India’s ‘Maximum City’ Engulfed by Coronavirus

By Atul Loke and Jeffrey Gettleman

Health workers tracing and quarantining people who came into contact with a coronavirus patient in the Dharavi slum in Mumbai last month.
Health workers tracing and quarantining people who came into contact with a coronavirus patient in the Dharavi slum in Mumbai last month.

Overflowing hospitals. Exhausted cops. Desperate slums. Here are images from Mumbai as the coronavirus upends the metropolis.

Health workers tracing and quarantining people who came into contact with a coronavirus patient in the Dharavi slum in Mumbai last month.Credit...

The coronavirus problem that India had feared is becoming reality in Mumbai.

It is India’s most densely populated city, a scraggly peninsula framed by the Arabian Sea and other waterways, a metropolis of towering apartment blocks and endless slums, a city of oversize dreams and desperate poverty, all sandwiched together. This is where Asia’s richest man, Mukesh Ambani, built a 27-story single-family home. This is where “Slumdog Millionaire” was filmed and set. Indians call it Maximum City.

As the coronavirus gnaws its way across India, Mumbai has suffered the worst. This city of 20 million is now responsible for 20 percent of India’s coronavirus infections and nearly 25 percent of the deaths.

Hospitals are overflowing with the sick. Police officers are exhausted enforcing a stay-at-home curfew. Doctors say the biggest enemy is Mumbai’s density.

Particularly in the city’s vast slum districts, social distancing is impossible. People live eight to a room across miles and miles of informal settlements made of concrete blocks and topped with sheets rusted iron. As the temperatures climb toward 100 degrees Fahrenheit, many can’t stand to be cooped up anymore and spill into the streets.

For the past eight weeks, Atul Loke, a second-generation newspaper photographer, has been tracking the spread of the coronavirus across his city. Here is what he has seen.

ImageThe Dharavi slum, Mumbai’s biggest.
The Dharavi slum, Mumbai’s biggest.
In Dharavi, social distancing is impossible.
Living in cramped quarters in Dharavi.
Marking a patient for quarantine after she came into contact with a coronavirus patient.

In Dharavi, Mumbai’s biggest slum, infections are exploding. Trying to trace contacts, health workers squeeze through tiny alleyways, some narrower than a pair of shoulders — you have to turn sideways to pass through. The health workers put a heavy-duty ink stamp on the hands of people who have been exposed to the virus and order them to stay indoors for two weeks.

Police officers prowl the main roads. Hundreds have tested positive for the coronavirus, and several have died. More than 70 Mumbai journalists have also tested positive.

At night, after a long day on patrol, many officers withdraw. Dharavi’s narrow lanes then come alive.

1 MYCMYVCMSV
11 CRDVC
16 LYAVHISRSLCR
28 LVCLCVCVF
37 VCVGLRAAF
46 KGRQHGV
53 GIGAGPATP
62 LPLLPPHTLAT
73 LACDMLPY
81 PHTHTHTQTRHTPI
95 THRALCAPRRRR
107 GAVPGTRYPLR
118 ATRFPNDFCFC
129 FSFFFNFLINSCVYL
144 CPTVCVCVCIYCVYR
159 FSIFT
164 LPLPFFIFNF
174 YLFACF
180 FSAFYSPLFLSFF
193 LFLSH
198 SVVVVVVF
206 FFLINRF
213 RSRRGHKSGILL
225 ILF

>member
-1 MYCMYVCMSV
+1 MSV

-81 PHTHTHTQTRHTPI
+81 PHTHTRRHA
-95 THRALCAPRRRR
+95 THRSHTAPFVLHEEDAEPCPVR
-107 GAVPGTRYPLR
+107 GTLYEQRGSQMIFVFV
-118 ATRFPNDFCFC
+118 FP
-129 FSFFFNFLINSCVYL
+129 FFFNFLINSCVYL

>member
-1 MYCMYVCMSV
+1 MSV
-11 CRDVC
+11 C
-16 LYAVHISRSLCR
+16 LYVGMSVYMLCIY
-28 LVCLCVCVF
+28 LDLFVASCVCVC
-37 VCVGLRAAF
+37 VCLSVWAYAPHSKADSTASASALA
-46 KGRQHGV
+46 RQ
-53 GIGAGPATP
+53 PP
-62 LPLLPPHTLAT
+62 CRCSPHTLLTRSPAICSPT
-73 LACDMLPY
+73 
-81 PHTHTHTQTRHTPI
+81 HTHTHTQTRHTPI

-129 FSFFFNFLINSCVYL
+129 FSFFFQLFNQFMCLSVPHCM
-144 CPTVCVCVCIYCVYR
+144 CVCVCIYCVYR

Police officers telling residents to stay in their homes in a containment zone in Mumbai last month.
Police traffic checkpoints monitor the city’s lockdown.
Social distancing outside market stalls in March. 

People are allowed outside only if vitally necessary. In Mumbai, that means vegetable stands and markets are still crowded. Tempers are beginning to flare as residents argue with one another about standing too close. Many still don’t have masks.

Workers fumigating a vegetable market in Mumbai in March.
A woman passing through a sanitization tunnel in Mumbai last month.
Preparing a quarantine center in Mumbai last week.

Tensions are increasing between the rich and the poor. As the contagion tightens its grip on Mumbai’s slums, many wealthier residents are determined to stay away from slum dwellers. Housing associations in the fancier parts of town have barred maids, watchmen and casual laborers — many of whom live in the slums — from coming to work.

Migrant workers stuck in Mumbai because of the lockdown lined up for food at Dharavi, last month.
Migrant families waiting to board a train from Mumbai to their hometowns in Uttar Pradesh state this month.
Hundreds of thousands of migrant workers were stuck away from home when the lockdown started.
The special train for migrant workers,  getting ready to leave Mumbai.

The monsoons are going hit in a few weeks. That will bring a deluge of rain, then floods. Many out-of-work migrant laborers are fleeing the city. They are embarking on journeys hundreds of miles long, hoping to reach far-flung villages where they can rely on family.

But as India is learning, this migrant exodus — which is happening across the country on a huge scale, with hundreds of thousands of people on the move — is also spreading the virus farther and wider.

Masks drying in Dharavi last month.

Shalini Venugopal contributed reporting.